VMS (as used on VAXes etc) prevents that with a "secure login" sequence and has done for a decade or two: if you do the right magick key sequence, any user application running on the terminal is killed, and the OS puts up a guaranteed-genuine "Username" prompt, so password-grabbing apps aren't possible. Can Windows do something like that (I thought at one time it could, but I never see it in use, why might that be?)
its here - McAfee Management for Optimized Virtual Environments (MOVE)
The methods described in the summary fit exactly with the way that clam antivirus works. clamd could be run on a vmware hypervisor (after all its linux). clamdscan could be run on the clients and communicate with the hypervisor via tcp/ip. There's even a Windows version. I think its very doable. clamd (at least on my mail servers) runs at about 205MB of RAM.
"The ‘sneaker net’ at first kept the rate of spread at a relatively low level." Really?
When I started work way back in the dark ages of Novell 2.x and everybody was still using the new 1.2M high density 5 1/4" floppy disks (720K 3.5" disks were just coming out and still cost too much) we could not get rid of the Stoned virus because it was impossible to have all of the floppy disks in the building at the same time to scan them. So at least one PC on the network was always infected, and from it, more floppy disks would inevitably become infected.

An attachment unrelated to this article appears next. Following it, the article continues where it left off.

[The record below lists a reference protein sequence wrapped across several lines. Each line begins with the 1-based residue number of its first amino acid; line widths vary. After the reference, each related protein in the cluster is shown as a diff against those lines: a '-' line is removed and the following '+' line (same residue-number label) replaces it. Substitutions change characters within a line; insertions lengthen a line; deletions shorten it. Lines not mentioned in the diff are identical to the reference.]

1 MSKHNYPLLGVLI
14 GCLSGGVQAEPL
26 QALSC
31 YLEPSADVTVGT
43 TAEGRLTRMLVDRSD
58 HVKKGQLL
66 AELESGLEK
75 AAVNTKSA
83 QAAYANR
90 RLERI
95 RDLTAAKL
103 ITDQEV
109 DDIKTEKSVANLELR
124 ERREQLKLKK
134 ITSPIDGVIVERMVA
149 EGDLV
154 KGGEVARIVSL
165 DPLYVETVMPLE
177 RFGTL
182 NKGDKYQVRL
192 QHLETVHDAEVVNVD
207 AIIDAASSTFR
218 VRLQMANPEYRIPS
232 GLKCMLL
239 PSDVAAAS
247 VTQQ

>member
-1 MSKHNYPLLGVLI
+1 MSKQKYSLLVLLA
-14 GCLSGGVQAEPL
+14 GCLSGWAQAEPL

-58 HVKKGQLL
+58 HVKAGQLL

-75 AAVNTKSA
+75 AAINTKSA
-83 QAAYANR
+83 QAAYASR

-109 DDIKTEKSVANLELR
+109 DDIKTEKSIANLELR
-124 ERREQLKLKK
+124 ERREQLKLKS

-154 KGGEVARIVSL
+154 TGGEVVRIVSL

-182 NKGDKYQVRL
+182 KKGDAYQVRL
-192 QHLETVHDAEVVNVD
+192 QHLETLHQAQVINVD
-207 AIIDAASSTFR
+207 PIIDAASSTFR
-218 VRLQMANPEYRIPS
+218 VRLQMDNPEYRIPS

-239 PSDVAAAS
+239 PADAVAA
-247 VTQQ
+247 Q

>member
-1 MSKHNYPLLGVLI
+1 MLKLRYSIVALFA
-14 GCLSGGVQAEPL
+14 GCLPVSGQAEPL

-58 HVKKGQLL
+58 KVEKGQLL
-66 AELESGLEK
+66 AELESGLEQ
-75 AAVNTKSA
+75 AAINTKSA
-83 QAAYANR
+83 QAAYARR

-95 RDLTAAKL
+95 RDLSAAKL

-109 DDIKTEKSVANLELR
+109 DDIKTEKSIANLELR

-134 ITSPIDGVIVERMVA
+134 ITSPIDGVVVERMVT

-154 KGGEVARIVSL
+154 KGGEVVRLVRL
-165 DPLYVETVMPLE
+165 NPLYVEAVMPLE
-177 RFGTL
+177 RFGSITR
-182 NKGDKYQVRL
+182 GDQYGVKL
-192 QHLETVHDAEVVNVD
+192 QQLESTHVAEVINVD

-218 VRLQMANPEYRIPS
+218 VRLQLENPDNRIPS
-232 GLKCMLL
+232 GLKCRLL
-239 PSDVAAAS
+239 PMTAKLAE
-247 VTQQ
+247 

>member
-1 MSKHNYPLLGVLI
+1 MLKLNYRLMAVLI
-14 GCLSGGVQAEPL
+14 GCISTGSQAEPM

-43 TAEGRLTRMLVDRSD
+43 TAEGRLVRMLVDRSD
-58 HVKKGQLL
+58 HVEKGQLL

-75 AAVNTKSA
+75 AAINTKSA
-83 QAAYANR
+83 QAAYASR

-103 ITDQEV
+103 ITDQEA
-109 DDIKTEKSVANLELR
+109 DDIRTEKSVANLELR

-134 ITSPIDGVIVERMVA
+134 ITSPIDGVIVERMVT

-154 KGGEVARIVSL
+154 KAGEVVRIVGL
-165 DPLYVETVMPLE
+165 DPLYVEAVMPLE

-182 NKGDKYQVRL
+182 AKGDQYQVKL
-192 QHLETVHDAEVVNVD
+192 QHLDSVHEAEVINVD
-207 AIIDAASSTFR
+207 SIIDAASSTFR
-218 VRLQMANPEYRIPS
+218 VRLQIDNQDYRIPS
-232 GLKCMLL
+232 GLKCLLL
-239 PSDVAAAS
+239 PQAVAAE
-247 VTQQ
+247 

In some sense my career in IT started there. As the DTP Specialist, I couldn't afford to lose clock cycles to Stoned and therefore was one of the few people constantly scanning my local and floppy disks to make sure they were uninfected. Well, that and the fact that my printing activities could crush the network so I had to become best buds with the Network Admin and carefully manage my work so I didn't down the network.
"Few people would sticky-tape their keys to their car after all...."
1) You always use the same key. You don't have to work out which of the 30 or so identical keys in your pocket open your car every time you want to use it, nor do you have to swap all the keys and locks every month.
2) Nobody forces you to swap your key for one that's four feet long and weighs 20 kilos as a result of a security initiative.
3) If you lose your car key, you can get out the spare and have a copy cut rather than having to jump through hoops with some 'tard on the Helldesk to get your car opened sometime next Tuesday.
4) If you do need to get a replacement key, it doesn't both get changed and sent to a safe deposit box which may only be opened with the current key, the sole copy of which is now inside it. Yes, I have seen the "reset your own pwd and get the new one mailed to you" idea floated for a corp environment using single signon.....